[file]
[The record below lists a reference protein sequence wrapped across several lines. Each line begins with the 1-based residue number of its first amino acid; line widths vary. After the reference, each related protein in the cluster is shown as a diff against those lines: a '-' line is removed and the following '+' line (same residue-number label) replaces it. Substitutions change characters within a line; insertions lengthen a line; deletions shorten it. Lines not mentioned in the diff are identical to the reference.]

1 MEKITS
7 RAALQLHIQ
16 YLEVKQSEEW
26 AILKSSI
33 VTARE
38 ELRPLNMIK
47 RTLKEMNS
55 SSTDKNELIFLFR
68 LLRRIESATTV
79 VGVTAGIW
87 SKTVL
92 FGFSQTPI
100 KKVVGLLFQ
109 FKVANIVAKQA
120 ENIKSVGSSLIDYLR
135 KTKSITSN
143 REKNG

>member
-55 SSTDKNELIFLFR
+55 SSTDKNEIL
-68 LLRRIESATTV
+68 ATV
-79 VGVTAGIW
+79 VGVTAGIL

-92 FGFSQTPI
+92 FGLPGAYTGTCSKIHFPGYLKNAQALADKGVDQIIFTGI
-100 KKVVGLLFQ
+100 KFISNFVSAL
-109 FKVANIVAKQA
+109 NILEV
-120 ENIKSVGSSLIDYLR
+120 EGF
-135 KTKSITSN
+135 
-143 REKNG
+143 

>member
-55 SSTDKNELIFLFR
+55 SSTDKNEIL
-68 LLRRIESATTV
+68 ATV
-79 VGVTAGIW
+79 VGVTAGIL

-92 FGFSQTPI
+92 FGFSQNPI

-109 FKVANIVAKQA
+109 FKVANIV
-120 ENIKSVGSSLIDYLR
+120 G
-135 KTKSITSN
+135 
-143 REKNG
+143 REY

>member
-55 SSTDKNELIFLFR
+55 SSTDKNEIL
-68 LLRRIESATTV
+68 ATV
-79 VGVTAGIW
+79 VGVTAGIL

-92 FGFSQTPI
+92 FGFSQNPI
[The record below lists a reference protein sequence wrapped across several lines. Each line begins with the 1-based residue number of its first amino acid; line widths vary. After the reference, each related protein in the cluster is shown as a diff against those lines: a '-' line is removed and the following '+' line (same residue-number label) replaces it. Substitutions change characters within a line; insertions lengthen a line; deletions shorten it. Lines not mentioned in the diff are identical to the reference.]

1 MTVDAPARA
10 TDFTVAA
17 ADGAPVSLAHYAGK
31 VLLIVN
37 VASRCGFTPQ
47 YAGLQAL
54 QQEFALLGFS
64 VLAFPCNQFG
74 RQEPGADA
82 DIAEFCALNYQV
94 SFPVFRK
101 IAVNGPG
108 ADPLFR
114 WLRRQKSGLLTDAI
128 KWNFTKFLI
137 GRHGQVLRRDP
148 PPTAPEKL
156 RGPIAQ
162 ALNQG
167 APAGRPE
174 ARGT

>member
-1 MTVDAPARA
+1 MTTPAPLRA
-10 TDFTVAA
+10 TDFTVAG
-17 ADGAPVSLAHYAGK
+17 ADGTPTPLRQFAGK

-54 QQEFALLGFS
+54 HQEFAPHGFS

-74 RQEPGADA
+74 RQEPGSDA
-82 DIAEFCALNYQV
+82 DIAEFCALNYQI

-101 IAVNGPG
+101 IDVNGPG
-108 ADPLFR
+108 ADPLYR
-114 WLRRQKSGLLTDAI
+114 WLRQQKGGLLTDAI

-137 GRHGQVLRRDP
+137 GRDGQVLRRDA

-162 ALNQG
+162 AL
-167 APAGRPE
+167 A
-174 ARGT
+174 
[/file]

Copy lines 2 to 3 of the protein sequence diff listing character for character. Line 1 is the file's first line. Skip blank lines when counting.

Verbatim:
1 MEKITS
7 RAALQLHIQ